Delta Variant FAQs

Texas Case Counts microscopic example of a coronavirus

Below are frequently asked questions (FAQs) about the variants of COVID-19, including the Delta variant.

How can I tell if I have the Delta variant? Do labs report that to the state?

That information may not be readily available. The viral tests that are used to determine if a person has COVID-19 are not designed to tell you what variant is causing the infection. Detecting the Delta variant, or other variants, requires a special type of testing called genomic sequencing. Due to the volume of COVID-19 cases, sequencing is not performed on all viral samples. However, because the Delta variant now accounts for the majority of COVID-19 cases in the United States, there is a strong likelihood that a positive test result indicates infection with the Delta variant.

Are the symptoms different for the Delta variant? If so, what are they?

Because Delta is a variant of the same virus—SARS-CoV-2, the virus that causes COVID 19—the symptoms and the emergency warning signs are the same. However, some variants may spread more easily or may cause more severe symptoms and illness. Because of this, scientists are actively monitoring and studying these variants to learn more about how easily they spread, whether they make people more or less sick, and how well they respond to existing vaccines, treatments, and tests.

Is Texas tracking the Delta variant?

Yes. Public health officials at the federal, state, and local levels continue to study variants, monitor their spread, develop strategies to slow their spread, and test how variants may respond to existing therapies, vaccines, and testing. For information on variants of concern in Texas, see the News Updates > COVID-19 Variants section of the DSHS website. However, because sequencing is performed on only a small sample of positive test results, there are more variant cases in Texas than have been reported to DSHS.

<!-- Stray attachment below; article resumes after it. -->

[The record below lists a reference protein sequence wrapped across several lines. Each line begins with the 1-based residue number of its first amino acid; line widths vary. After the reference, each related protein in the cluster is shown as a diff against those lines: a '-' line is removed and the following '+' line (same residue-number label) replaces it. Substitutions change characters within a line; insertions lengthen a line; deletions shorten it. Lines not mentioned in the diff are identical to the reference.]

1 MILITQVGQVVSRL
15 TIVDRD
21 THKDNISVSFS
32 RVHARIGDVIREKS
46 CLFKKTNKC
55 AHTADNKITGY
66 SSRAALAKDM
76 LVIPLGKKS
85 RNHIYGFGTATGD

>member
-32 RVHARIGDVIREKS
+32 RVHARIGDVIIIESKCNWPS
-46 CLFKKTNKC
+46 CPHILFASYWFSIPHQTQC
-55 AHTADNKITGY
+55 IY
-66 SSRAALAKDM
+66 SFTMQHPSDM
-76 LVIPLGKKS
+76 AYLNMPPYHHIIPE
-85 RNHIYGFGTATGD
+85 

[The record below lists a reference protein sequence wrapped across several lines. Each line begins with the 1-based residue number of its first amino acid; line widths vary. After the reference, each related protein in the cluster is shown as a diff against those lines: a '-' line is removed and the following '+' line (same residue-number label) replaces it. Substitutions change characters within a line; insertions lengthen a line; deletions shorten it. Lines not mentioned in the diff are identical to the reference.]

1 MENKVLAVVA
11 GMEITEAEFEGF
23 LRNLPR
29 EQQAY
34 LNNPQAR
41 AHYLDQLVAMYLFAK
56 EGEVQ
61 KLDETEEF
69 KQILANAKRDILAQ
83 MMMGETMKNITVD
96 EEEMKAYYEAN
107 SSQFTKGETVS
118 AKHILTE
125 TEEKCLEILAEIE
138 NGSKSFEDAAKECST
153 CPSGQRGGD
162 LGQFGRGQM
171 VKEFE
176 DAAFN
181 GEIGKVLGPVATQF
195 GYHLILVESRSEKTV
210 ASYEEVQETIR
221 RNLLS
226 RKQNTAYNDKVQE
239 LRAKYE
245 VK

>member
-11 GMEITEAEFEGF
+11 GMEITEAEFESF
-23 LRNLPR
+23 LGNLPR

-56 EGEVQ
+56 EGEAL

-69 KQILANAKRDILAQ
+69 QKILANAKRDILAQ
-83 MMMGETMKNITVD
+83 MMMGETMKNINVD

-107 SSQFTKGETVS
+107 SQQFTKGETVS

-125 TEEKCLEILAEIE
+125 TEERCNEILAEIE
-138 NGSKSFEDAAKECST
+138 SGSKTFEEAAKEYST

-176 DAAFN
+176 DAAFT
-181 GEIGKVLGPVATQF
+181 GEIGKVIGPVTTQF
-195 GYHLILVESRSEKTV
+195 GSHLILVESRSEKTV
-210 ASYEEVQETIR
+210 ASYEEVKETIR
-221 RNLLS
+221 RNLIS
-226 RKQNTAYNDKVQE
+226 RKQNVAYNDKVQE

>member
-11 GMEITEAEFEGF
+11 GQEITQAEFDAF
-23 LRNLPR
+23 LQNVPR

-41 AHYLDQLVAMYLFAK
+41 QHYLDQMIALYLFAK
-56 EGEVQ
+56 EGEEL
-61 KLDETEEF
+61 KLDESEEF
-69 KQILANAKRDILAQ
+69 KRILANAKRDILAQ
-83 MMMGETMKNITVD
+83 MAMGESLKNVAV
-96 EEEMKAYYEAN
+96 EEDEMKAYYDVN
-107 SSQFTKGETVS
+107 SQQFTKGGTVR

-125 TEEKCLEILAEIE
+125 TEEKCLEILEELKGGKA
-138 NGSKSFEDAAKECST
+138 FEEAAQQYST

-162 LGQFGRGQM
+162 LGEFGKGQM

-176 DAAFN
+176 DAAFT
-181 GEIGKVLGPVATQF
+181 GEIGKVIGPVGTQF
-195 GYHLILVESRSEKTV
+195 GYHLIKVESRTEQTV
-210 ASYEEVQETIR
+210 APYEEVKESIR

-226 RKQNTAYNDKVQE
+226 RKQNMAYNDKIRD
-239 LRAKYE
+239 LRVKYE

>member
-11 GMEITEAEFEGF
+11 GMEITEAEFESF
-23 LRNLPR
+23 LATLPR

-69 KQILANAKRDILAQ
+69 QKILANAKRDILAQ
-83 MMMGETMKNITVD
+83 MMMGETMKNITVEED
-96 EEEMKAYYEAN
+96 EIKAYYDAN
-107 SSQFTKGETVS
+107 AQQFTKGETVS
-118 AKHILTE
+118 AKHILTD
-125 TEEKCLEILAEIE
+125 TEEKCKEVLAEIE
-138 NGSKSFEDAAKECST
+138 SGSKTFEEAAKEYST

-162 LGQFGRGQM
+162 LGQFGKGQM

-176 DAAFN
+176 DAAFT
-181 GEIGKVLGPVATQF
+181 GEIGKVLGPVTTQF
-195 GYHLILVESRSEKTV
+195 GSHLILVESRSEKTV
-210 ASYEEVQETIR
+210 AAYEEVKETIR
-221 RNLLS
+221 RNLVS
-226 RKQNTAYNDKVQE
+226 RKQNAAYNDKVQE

Who is most at risk of contracting the variant?

Unvaccinated people are most at risk of contracting COVID-19, including any of its variants. The Delta variant is more aggressive than other known variants and spreads most rapidly in communities with fewer fully vaccinated people.

The absolute best protection for yourself and those close to you is getting fully vaccinated. The vaccine is proven to safely protect you from COVID-19’s worst effects and lowers your chances of spreading the virus. Greatly increasing the number of fully vaccinated Texans is the only way to prevent a devastating rise in the spread of the pandemic virus.

Is the Delta variant worse than the other COVID-19 strains? Will it make me sicker than the other strains?

Delta appears to be worse than the other strains. It spreads more easily than other known variants, which means it’s more contagious than other variants. Also, Delta may put infected people at higher risk of hospitalization than other variants.

What’s the treatment for patients with the Delta variant?

Treatment options are available for all variants of COVID-19. If you or a loved one is sick, check with your healthcare provider about your specific case.

Do the same rules apply for travel as they did for the original COVID-19 strain?